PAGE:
Leslie polished off the last of the duck confit risotto she had made the night before and made me a beautiful chicken curry with her special hearts of palm salad. We nestled into bed and watched Love in the Time of Cholera, which was an ok try but as usual not even close in greatness to the book. The spanish language inflections are kind of tough when you mix Bronx Puerto Rican with Columbian, but what can you say? Leslie actually suggested that I rent a game for the Play Station so I may start on a whole new addiction.

I have been thinking very seriously the past week about the continually escalating price of living in this age. And we don't even have children. I have been very extravagant about going out to eat too much. I need to really cut down on it. In the morning its a social thing because I drink coffee with the same old farts for years but maybe I start making a lunch and limiting dinners out.

I have been lucky enough to do very well in this economy but someday I might not have an income stream and I need to dial it down.. The other monster for us all is obviously fuel. I need to consolidate needless trips - A trip to Encinitas and back is like 30 bucks... I think that this is going to radically shift spending patterns in this country and throughout the world since we know it is far worse in Europe. People are starting to take local vacations with fuel surcharges making long term destinations prohibitively expensive. In my business, a lot less shopping in out of the way burgs, and maybe less marginal shows in the next year. I don't think we will ever see three dollar gas again.

Don't tell me that a prudent administration didn't see this coming. Of course, they are profiting from it personally in an obscene way. Energy and mining leases are sold to crony's for peanuts. Exxon and the rest of their ilk are making incredible bank with no real downside risk that I can see. As soon as they learn to tax sunlight or hydrogen I am sure that we will see new technology mysteriously appear. We have been on internal combustion for an awfully long time. Mileage standards have actually been reduced since the seventies so that americans can drive big fat piggie cars. And the soccer moms in their Yukons have to be eating shit right now.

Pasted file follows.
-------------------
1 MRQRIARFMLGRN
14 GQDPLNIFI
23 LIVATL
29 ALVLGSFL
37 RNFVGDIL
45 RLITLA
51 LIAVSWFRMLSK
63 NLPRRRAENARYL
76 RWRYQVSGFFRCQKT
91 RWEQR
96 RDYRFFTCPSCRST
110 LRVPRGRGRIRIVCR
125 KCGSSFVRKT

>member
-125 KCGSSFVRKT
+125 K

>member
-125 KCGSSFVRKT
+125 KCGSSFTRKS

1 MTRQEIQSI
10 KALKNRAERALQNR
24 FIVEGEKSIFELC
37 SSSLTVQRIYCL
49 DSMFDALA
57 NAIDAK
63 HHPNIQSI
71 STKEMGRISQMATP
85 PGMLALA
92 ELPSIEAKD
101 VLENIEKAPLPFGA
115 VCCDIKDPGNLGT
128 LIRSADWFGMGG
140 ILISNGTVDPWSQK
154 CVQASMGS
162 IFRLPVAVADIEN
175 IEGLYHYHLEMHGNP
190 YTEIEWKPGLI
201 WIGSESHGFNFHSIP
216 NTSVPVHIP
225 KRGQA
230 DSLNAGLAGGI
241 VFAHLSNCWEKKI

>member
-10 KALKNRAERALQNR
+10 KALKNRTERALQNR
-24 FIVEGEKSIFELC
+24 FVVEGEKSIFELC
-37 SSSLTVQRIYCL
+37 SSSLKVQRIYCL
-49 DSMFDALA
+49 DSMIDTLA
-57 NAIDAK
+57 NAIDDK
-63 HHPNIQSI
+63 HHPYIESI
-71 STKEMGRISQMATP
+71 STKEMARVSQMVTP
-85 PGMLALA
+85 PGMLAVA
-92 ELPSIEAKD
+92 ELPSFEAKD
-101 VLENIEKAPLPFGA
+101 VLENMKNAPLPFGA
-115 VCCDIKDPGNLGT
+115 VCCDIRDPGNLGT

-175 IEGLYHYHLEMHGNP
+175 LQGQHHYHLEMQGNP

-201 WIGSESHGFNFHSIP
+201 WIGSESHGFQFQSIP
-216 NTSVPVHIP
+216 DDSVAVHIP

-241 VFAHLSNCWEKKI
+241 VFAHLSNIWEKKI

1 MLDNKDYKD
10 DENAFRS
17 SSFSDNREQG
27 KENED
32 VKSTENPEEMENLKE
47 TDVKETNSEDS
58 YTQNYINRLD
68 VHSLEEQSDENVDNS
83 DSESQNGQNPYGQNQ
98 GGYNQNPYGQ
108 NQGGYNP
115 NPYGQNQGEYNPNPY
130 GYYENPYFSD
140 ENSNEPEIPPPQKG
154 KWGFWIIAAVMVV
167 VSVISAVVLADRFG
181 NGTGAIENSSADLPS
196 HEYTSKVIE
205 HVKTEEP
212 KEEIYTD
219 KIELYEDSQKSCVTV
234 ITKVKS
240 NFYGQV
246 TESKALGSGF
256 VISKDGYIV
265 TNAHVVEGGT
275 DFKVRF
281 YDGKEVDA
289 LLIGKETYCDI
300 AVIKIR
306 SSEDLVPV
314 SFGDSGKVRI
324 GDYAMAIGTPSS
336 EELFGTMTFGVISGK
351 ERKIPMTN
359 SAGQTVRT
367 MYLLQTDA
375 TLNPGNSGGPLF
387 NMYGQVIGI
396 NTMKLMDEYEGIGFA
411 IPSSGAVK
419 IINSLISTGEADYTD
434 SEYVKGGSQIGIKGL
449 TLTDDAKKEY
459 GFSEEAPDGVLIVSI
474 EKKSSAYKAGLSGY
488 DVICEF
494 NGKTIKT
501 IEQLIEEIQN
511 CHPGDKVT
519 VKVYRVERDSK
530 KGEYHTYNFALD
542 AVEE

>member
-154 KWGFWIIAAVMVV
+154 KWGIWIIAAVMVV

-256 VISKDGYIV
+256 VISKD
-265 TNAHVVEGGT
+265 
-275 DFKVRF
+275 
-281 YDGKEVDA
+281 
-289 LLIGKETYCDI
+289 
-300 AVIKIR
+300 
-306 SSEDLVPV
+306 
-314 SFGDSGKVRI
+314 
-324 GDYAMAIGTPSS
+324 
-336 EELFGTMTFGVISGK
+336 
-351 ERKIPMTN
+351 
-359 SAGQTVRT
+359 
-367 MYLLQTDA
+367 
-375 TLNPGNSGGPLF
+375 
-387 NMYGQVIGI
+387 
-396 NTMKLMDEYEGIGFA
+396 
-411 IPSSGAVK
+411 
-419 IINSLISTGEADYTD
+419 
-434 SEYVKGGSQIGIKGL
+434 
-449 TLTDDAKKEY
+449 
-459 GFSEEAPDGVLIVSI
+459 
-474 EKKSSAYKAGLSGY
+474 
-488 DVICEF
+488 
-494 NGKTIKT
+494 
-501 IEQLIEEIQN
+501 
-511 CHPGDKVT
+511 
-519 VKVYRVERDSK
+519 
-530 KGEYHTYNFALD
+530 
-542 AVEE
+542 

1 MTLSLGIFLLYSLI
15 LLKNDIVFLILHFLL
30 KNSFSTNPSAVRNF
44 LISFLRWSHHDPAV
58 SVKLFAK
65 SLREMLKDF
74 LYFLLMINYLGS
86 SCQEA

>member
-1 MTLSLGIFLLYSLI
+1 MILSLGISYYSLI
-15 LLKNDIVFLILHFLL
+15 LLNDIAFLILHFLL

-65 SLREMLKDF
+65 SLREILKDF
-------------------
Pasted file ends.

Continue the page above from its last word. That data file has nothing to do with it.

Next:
Now conservatives will tell you about all the US reserves that we can still tap and plunder, environment be damned. But aren't these the last croaks of a dying swan? Fossil Fuels can last what, another 30 or 40 years at present consumption, worldwide. This is what really pisses me off about this administration's and past administrations burrowing their heads in the collective sand - the lack of long range thinking. If you can burn kitchen grease for fuel in the Bay Area and sugar cane in Brazil, it seems like there are a lot of renewable fuel options when oil is at a $200 or $300 barrel.

Lets tighten our belts.